Estimation of myocardial perfusion using deuterium nuclear magnetic resonance

Matthew Dunlap Mitchell, University of Pennsylvania


The studies described in this dissertation were designed to evaluate the utility and validity of measurement of myocardial perfusion by deuterium NMR spectrocopy of deuterium oxide (D$\sb2$O) washout. The D$\sb2$O washout method of perfusion measurement has several advantages over other methods: the method does not require removal of the heart; the tracer is not radioactive and has been safely used for other clinical diagnostic purposes; the method can be combined with NMR spectroscopy of other nuclei and with other methods for measurement of the heart's mechanical function and metabolic state. Washout of tracer from the myocardium follows a decaying exponential whose rate constant is the reciprocal of the perfusion rate. This interpretation of tracer washout as a decaying exponential is derived from the Fick principle. It is also shown that neither the natural abundance of deuterium in body water nor residual tracer from previous administrations affect the measurement. Exponential interpretation of the Kety-Schmidt equation assumes that the concentration of tracer in the arteries supplying the organ of interest is much smaller than the concentration in the organ at the time of measurement. This assumption was verified in the experimental model. Laminar flow of blood within the vessels between the point of tracer injection and the point of measurement causes the tracer input function to have long duration, which causes underestimation of perfusion rate. It also causes observed tracer washout curves to appear biexponential. Local inhomogeneity of perfusion is another cause of the apparent biexponentiality observed in this and other tracer washout studies. The method was validated by comparison to simultaneous volumetric measurements of flow in the isolated perfused rat heart. Flow was measured by diverting the perfusion output to a graduated cylinder. In vivo validation was by comparison to results of a Doppler technique. In both cases, myocardial perfusion rates obtained using the D$\sb2$O washout method agreed with the volumetric results. Perfusion values obtained with this method also agreed with previously reported values obtained using other tracers and/or radiolabeled microspheres.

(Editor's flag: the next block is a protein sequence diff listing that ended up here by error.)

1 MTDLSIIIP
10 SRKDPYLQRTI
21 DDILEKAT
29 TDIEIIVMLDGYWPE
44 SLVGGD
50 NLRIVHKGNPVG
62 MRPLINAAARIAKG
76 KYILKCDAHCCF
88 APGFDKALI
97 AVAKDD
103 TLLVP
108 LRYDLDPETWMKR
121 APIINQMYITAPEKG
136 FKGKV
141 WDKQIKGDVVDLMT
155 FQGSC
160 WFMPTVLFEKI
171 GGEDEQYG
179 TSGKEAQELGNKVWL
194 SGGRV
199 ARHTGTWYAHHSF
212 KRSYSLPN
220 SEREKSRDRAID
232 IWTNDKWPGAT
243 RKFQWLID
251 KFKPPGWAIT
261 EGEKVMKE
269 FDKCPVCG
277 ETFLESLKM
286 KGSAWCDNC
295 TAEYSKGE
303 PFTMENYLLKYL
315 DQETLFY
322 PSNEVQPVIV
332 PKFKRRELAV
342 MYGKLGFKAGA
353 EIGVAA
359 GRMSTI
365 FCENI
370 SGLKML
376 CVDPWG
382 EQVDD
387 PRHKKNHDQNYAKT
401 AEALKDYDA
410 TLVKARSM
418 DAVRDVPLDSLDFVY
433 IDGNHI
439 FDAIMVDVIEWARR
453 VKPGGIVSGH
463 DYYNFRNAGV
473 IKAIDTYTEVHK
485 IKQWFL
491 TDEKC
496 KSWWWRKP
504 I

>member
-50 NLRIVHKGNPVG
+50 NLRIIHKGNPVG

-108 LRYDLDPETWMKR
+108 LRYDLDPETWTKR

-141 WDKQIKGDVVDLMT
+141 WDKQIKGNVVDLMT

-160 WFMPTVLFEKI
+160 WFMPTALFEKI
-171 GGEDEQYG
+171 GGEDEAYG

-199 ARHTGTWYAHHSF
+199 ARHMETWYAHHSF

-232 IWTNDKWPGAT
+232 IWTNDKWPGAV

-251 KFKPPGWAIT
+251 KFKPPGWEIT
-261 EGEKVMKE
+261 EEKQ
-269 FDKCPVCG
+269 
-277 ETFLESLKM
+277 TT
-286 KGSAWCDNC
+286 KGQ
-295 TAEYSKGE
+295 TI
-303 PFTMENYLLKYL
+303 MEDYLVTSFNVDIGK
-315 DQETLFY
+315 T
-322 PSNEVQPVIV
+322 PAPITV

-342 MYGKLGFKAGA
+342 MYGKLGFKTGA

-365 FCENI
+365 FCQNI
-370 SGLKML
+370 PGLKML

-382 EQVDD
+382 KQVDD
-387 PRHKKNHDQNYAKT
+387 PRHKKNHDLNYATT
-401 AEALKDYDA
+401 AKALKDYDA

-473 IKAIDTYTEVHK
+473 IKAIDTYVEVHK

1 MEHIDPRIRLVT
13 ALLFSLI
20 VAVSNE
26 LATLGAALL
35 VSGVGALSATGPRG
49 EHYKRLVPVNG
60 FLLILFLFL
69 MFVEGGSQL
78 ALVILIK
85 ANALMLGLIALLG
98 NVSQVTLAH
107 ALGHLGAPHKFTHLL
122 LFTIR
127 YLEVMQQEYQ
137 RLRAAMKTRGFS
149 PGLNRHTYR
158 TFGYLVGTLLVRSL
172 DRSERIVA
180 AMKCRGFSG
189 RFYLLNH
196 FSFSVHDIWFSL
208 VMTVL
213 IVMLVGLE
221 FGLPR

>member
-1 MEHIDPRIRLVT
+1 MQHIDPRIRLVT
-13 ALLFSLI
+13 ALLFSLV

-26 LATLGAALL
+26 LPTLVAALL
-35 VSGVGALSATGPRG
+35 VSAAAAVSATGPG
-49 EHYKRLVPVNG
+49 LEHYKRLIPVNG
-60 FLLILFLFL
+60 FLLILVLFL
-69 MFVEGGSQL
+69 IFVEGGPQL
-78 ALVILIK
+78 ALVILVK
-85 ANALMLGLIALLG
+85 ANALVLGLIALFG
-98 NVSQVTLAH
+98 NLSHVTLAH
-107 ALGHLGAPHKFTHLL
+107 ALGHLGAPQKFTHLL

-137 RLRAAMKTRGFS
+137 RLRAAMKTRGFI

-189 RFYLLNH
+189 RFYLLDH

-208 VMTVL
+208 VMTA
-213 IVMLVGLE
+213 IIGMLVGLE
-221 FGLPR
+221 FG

Subject Area

Medical imaging|Biophysics

Recommended Citation

Mitchell, Matthew Dunlap, "Estimation of myocardial perfusion using deuterium nuclear magnetic resonance" (1991). Dissertations available from ProQuest. AAI9200373.